A couple of years later, I saw that manager again: he had kids now, he'd changed jobs, and he said that now he realized at the time I had been in survival mode, and he just didn't understand that mindset because he had always been a West Pointer, helicopter pilot, IT whiz, and just had not been back on his heels. I had looked up to him before the whole incident, which made it really disillusioning.

So what was the lesson for me? The lesson is that you will find something else, but you may move laterally to get it -- and some folks might question what you're doing. But you just keep dog-paddling to dry land, and when you're more stable and more confident, then you can strike out boldly. And who knows: with a little more pragmatism and a little more empathy, you'll probably be a kinder, more focused person. (It'll suck to get there, but you will make it.)
posted by wenestvedt at 8:06 AM on October 7 [4 favorites]

Harvard Business Review just published a piece - based on research published in the academic journal Nature Communications - that showed that people who experienced an early failure ultimately produced higher-impact work. Excerpt:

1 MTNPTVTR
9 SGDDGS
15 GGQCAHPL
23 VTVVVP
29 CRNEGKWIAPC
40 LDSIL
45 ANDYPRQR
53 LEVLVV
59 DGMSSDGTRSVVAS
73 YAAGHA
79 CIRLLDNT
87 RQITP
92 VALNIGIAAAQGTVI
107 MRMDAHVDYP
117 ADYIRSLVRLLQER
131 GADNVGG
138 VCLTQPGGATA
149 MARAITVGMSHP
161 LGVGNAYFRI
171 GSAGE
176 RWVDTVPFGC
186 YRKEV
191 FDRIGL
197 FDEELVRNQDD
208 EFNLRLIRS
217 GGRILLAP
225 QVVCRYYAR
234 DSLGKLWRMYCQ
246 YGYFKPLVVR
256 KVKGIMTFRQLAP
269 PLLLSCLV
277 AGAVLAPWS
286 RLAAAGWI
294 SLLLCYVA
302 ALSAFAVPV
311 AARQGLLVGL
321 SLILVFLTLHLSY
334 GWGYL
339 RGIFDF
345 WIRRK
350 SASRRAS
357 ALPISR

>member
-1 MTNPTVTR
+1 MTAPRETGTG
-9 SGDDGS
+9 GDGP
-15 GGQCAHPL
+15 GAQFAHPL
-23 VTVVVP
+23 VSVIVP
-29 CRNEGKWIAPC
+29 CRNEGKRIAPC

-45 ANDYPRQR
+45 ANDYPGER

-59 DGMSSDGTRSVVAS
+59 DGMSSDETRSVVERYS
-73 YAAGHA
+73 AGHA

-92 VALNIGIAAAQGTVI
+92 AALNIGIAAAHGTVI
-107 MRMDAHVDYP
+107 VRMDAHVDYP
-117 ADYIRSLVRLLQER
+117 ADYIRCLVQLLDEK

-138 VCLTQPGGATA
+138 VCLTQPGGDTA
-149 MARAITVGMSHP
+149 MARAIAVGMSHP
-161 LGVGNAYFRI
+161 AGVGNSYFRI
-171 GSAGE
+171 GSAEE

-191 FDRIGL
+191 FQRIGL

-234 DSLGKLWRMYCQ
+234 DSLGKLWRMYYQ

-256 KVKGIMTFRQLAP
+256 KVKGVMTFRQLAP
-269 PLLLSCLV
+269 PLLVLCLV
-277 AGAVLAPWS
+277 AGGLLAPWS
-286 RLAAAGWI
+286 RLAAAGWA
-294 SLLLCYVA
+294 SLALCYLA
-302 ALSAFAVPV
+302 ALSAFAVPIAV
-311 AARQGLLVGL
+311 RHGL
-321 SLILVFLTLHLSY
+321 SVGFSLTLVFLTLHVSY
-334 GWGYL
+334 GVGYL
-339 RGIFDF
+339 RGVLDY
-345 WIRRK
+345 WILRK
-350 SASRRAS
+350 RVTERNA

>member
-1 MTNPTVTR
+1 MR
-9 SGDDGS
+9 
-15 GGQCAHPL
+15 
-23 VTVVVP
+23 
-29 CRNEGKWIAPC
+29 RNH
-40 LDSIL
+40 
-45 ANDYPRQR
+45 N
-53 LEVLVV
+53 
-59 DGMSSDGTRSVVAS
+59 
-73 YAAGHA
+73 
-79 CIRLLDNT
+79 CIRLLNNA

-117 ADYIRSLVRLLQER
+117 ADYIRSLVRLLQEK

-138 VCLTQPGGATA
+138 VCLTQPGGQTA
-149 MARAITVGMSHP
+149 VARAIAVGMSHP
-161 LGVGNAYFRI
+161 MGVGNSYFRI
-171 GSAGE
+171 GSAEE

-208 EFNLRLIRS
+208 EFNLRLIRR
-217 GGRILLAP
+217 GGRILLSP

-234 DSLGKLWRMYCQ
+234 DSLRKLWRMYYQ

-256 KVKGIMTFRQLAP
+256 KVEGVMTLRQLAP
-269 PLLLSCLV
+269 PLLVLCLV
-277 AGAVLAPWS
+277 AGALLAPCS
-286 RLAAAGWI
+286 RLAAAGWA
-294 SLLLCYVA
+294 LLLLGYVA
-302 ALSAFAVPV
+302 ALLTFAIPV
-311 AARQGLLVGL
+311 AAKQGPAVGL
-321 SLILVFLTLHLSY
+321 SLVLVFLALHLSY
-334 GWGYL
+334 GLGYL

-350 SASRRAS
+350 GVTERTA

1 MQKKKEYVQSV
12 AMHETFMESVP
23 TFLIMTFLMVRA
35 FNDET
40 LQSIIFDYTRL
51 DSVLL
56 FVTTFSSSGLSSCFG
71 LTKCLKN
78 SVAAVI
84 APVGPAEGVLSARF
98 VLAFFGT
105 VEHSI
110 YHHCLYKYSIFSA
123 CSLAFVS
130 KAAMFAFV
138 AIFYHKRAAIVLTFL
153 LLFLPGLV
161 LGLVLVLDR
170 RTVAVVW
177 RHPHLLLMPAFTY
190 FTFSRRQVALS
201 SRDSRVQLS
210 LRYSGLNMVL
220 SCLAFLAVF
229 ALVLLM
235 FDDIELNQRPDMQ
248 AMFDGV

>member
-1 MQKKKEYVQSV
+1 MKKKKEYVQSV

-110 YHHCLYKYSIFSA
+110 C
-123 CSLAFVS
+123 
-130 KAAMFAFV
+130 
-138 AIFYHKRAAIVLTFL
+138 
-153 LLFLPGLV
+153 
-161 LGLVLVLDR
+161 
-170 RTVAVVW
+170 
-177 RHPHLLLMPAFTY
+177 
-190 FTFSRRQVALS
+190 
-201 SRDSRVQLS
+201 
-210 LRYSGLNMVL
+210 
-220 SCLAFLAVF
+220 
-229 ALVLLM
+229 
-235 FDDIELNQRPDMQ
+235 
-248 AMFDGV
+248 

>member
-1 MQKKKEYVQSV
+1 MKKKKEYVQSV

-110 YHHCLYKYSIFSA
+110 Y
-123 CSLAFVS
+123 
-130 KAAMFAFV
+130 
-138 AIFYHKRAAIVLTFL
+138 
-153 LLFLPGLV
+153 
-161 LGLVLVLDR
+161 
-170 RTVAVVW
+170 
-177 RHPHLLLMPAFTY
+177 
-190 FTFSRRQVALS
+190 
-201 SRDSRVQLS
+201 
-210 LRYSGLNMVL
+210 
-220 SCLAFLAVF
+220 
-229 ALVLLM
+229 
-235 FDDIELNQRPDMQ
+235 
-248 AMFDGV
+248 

Imagine yourself in a close race, maybe pitching your startup to a highly sought-after investor, or going after a coveted job opening.

Now imagine you could choose one of two possible outcomes: a narrow win — you just beat the closest competitor — or a near miss, where you were this close but didn’t make the cut. Would you rather be the narrow win or the near miss?

The winner, of course.

Yet our recent research published today in Nature Communications, coauthored with postdoctoral scholar Yang Wang, shows the right choice may not be as simple as it appears.

We examined more than 1000 early-career scientists in the U.S. who had narrowly won or just missed winning a key grant, and found that, in the longer run, the near-miss researchers ended up producing higher-impact work, on average, than their narrow-win peers. This finding challenges conventional wisdom about the relative value of winning and losing, with important, broad implications for both innovators and the institutions that support them.

posted by NotMyselfRightNow at 8:11 AM on October 7 [1 favorite]